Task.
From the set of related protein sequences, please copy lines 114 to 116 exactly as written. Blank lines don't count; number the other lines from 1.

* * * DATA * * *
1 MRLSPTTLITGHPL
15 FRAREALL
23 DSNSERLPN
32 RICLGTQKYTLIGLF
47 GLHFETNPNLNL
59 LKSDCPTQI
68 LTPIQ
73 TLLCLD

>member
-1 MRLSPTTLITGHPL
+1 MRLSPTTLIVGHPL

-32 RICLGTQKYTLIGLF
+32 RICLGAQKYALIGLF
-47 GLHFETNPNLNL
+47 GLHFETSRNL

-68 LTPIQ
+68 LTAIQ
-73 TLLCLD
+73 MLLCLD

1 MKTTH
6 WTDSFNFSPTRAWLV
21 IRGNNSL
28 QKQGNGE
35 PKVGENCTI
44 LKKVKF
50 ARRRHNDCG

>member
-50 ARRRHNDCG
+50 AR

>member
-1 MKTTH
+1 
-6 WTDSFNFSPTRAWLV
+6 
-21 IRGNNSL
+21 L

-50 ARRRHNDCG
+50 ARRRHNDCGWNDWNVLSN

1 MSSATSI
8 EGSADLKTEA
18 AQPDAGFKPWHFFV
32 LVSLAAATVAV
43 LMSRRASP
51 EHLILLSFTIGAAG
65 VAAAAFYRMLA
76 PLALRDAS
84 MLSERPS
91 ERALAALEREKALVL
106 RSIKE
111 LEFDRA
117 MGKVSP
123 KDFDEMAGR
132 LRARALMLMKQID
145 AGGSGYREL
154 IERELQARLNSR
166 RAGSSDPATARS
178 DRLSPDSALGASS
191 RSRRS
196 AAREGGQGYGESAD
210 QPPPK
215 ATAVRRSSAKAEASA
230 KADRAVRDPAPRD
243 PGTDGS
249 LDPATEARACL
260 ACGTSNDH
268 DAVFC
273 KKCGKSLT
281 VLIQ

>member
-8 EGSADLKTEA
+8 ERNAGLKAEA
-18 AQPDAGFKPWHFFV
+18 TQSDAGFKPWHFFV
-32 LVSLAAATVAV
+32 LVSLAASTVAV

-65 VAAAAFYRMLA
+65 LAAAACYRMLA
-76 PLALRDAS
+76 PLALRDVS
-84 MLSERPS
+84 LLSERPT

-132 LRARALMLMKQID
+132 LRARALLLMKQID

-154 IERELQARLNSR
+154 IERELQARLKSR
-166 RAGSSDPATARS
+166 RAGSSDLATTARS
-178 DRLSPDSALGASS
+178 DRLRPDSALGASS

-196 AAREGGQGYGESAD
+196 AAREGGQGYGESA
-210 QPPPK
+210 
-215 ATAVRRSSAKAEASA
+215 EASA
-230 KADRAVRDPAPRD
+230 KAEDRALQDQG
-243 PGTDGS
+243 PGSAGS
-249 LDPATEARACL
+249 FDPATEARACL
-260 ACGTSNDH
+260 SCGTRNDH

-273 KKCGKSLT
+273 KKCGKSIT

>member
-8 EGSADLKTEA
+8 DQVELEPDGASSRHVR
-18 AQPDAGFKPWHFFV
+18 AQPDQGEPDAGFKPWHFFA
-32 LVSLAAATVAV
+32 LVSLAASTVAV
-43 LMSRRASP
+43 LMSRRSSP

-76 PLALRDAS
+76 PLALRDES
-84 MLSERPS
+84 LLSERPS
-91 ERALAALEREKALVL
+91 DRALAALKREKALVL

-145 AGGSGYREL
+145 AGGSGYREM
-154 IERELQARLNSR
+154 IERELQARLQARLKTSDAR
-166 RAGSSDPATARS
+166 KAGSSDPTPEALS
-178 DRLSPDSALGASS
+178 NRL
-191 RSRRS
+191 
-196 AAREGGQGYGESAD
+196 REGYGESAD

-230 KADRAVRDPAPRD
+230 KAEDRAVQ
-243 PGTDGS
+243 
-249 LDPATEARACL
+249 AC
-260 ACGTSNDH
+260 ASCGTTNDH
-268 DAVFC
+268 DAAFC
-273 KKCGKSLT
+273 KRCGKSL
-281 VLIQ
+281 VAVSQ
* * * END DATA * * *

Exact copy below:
+43 LMSRRSSP

-76 PLALRDAS
+76 PLALRDES